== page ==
André Monney

MA in Educational Studies: Educational Policy and Leadership (LEADPOL)

Student Status: Alum, graduated 2016, pursued the program full time

Geographic Region of Origin: San Mateo, CA

Previous Education: Notre Dame De Namur University, Belmont, CA - Single Subject Teaching Credential Math, 2012. University of California Riverside, Riverside, CA - Bachelor of Science, Business Administration, 2007.

Prior to Joining the Program

Prior to joining the program at Michigan, I was teaching math and coaching wrestling full time at Burlingame Intermediate School (BIS) and Serra High School, respectively.

Why the Educational Leadership and Policy (ELP) Program? 

During my years at BIS and Serra, I was exposed to a lot of great teaching and coaching, but also noticed that there were a small percentage of students who were not connecting with the larger community. Most of the these students fell in the low-income category and usually lived farther away from our school. I felt the need to find ways to include these students in the school community and support them in and out of school. To most of my peers, it was assumed I needed to be an administrator in order to create school-wide change for these students; however, I had zero aspirations of being a principal or vice principal. I wanted to be the best teacher and mentor I could be to my students and with that mentality, I found the ELP program at Michigan.

My intention in pursuing graduate school was to develop myself holistically as an educator, and find out how I could create change within my room and then carry that out into the school. What drew me to Michigan was the fact that I could take core courses in the ELP program and also branch out to take other courses in the School of Education and the School of Social Work. The former allowed me to learn more about the school system, while the latter gave me knowledge and skills to develop a stronger community with my students.


My internship was with Wolverine Pathways and primarily focused on planning for their inaugural summer math program. During the spring term, I spent a lot of time planning out the curriculum, the message we wanted to convey to the students, the goals for our teachers to accomplish, and the training we'd run with our teachers before the summer program started. After my internship ended, I got the chance to continue working with Wolverine Pathways and learn more about the program itself. I was extremely fortunate to work with Maisie Gholson, Dana Davidson, and Rob Jagers.

Individualized Course of Study

Courses I chose included:

Any of the courses with Barry Fishman, Barry Checkoway and Camille Wilson. Sports and Social Work was also a hugely impactful class that I got to continue doing research with Barry Checkoway.
My work with Barry Fishman and Barry Checkoway were some of the best work I did over the course of my studies. With Dr. Fishman, I got the chance to learn a lot about educational technology and also how to utilize it more with my undergraduate groups. This allowed me to fine-tune some of my ideas before going back into my own classroom.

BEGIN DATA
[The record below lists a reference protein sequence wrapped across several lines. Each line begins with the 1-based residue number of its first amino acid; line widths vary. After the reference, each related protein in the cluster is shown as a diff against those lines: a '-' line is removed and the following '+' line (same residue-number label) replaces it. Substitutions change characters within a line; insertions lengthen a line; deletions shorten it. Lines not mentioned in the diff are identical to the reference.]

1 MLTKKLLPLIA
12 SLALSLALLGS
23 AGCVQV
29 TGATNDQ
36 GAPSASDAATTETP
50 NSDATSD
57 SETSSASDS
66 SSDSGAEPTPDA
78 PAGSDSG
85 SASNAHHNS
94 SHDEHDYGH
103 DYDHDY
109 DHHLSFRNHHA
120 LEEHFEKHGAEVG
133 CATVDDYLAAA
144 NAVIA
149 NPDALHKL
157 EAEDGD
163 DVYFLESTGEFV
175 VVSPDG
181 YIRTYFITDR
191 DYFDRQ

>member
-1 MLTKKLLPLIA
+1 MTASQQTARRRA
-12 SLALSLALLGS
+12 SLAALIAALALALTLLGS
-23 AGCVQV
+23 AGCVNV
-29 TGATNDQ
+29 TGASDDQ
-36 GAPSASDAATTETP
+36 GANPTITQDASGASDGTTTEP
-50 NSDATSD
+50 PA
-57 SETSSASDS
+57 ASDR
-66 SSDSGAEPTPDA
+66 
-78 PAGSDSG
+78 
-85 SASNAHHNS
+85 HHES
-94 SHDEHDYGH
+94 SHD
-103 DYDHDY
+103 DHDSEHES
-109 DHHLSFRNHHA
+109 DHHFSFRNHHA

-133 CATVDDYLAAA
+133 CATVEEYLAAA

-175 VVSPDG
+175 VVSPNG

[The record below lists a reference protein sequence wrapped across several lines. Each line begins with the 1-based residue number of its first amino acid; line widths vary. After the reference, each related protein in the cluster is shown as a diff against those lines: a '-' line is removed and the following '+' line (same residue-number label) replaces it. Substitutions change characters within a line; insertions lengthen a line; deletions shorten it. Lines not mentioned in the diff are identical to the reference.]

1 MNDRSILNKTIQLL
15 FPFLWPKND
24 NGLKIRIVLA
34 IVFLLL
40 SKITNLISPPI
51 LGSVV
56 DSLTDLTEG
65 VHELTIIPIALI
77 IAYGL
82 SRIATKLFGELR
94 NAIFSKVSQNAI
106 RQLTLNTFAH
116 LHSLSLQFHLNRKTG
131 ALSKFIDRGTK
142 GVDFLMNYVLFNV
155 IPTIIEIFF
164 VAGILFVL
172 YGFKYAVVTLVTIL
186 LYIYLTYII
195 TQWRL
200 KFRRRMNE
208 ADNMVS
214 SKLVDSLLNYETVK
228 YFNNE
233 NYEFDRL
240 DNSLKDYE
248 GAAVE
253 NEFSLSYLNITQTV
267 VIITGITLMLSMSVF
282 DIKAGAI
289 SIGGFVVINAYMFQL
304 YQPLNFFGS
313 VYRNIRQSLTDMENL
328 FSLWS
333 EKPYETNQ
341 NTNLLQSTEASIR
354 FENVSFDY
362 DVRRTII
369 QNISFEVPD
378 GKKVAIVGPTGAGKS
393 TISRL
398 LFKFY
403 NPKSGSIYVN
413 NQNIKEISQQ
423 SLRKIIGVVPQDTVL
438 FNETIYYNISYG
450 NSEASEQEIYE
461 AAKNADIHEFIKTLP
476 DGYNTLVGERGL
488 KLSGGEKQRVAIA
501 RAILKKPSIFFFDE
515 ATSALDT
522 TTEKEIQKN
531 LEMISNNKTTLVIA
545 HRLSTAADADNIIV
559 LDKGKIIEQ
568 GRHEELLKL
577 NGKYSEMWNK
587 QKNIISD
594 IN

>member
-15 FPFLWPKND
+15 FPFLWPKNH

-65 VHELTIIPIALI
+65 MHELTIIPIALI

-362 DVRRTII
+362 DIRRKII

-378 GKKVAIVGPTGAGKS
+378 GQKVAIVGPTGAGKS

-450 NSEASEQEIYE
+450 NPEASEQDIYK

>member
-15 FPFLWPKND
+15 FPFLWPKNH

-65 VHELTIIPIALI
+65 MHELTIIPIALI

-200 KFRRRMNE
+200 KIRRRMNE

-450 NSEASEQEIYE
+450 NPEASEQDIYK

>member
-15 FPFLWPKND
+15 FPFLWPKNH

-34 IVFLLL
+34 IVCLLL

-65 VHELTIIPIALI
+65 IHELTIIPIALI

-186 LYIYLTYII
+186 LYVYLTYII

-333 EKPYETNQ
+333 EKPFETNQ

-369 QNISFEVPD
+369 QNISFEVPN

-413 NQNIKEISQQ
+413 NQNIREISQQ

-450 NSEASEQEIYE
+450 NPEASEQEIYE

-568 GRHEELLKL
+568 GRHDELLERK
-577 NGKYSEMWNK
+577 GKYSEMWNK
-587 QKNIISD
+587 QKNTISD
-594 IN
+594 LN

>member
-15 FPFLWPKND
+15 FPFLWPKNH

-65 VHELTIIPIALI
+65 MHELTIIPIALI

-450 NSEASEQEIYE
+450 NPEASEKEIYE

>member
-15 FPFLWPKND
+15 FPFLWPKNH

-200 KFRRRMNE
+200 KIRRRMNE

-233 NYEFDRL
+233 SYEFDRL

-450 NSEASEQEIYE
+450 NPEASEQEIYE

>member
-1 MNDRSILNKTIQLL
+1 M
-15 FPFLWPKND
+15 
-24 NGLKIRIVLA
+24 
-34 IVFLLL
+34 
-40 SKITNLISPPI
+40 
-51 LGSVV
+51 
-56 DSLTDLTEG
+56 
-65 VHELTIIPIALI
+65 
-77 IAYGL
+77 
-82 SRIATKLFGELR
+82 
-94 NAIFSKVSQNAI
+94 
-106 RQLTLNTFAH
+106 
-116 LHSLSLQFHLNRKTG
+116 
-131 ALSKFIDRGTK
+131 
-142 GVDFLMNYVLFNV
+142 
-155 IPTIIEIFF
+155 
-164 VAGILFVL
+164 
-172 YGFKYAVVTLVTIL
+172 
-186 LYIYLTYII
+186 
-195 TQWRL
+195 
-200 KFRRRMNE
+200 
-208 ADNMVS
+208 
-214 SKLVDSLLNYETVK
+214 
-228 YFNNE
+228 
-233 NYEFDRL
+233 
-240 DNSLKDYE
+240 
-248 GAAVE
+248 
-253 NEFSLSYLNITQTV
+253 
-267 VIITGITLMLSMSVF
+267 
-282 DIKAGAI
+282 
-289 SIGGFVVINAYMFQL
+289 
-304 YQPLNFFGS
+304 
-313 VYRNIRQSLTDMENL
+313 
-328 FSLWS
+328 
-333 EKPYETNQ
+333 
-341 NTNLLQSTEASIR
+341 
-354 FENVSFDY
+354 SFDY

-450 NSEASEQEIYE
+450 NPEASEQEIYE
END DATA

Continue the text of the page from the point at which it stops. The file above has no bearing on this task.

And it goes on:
I'm also very passionate about sports and the effects of sports on my students. My work with Dr. Checkoway was extremely valuable in that I was able to explore more about what "good coaching" looks like, how it connects to teaching, the types of mentorship experiences that can run concurrently with a sports program, and what a well structured sports program looked like. I found a lot of great information that I could use in my upcoming years in the workforce. 

Highlights of the Michigan Experience

The most value element of the program was that I was able to create my own learning experience with a supportive group of professors. Each professor is extremely generous with their time and willing to help you explore the content and your ideas at deeper levels. Beginning from the time I was accepted into the program, everyone was willing to help me: from finding a place to live in Ann Arbor, to recommending classes, to checking up on how the program was going. Coming from California, this support system was huge for me.

Life after U-M


Diversity, Equity and Inclusion

The reason I pursued the program was to develop myself as a leader and thus better engage my students who were not connected with our community. Most of these students did not live in our district, were low-income, and were historically low performing. Many had been misunderstood and needed for their teachers to simply get to know them.

Using information I learned in the program, I worked with my school to implement a few mentorship groups that worked at the school and community levels. Participating in the groups allowed the students to form meaningful connections with their teachers, which in turn helped teacher provide the students with extra support. 

André invites prospective students to contact him with any questions about his experiences in the program and student life.